What it’s essential learn about glitter


It’s old. Very, very old.

I assumed that glitter was invented some time within the Victorian period, in all probability for the sole function of gaudying-up sentimental greeting cards. But glitter is way older than I ever guessed.

A while round 40,000 B.C., historic humans began dusting sparkly crushed minerals over their cave paintings. As early because the sixth century A.D., Mayans were adding glitter made of mica to their temple walls, in accordance with National Geographic. And in 2010, the BBC reported that reflective materials was discovered mixed in with what’s believed to be the residue of fifty,000-yr-old Neanderthal cosmetics.

It’s not made of metal.

Aluminum, maybe tin: That’s what I assumed glitter was made of. Nope. Fashionable glitter was invented in 1934 in New Jersey, of all places, when American machinist Henry Ruschmann figured out a technique to grind plastic into glitter. Eventually the raw materials evolved into polyester film layered with coloring and reflective materials “fed by way of a rotary knife slicing system … kind of a mix of a paper shredder and a wood chipper,” according to glitter manufacturer Joe Coburn. Earlier than that, glitter was made of glass. Not something you’d want to eat.

It’s everywhere.

Tons of glitter are produced every year (actually, tons). There are 20,000 types of glitter available from pioneer glitter-makers Meadowbrook Innovations alone, starting from the run-of-the-mill craft glitter you remember from kindergarten to “particular effects” glitter for industrial applications. It may be as fantastic as dust or as chunky as confetti. As glitter producer Coburn remarked on Reddit in 2014, an order of “2 tons a month is a very small size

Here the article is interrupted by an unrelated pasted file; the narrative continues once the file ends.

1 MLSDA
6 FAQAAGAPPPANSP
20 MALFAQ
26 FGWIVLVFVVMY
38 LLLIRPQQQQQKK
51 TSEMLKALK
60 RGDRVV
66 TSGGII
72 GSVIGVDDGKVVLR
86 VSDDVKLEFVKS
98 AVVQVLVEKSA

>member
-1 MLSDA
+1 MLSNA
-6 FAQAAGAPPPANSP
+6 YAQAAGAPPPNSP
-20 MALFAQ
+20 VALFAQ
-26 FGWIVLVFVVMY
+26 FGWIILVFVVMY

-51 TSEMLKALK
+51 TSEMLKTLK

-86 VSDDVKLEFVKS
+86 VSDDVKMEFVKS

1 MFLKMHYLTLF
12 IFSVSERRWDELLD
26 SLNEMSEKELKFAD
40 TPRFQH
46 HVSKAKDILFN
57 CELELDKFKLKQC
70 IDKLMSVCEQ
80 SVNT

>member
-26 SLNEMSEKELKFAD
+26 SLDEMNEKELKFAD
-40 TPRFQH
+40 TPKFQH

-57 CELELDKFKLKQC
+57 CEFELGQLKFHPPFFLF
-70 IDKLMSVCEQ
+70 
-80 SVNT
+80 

You possibly can see a glitter-making machine in motion here — it’s disturbingly efficient at reducing thin sheets of polyester film into gleaming little grains. Glitter isn’t biodegradable and most people don’t recycle it. So it’s not going anywhere.

You’ll be able to eat it.

Hold on! You’ll be able to’t eat just any glitter. It must be edible glitter, a hip new condiment that gained fame on Instagram in 2017. For the reason that first twinkling photographs showed up, it’s made an look on everything from donuts to bagels to pizza.

In the curiosity of significant academic analysis, I imagine it’s essential that I investigate and eat edible glitter. What’s it made of? When was it invented? Most vital of all, what would happen if somebody baked it right into a cake and ate it?

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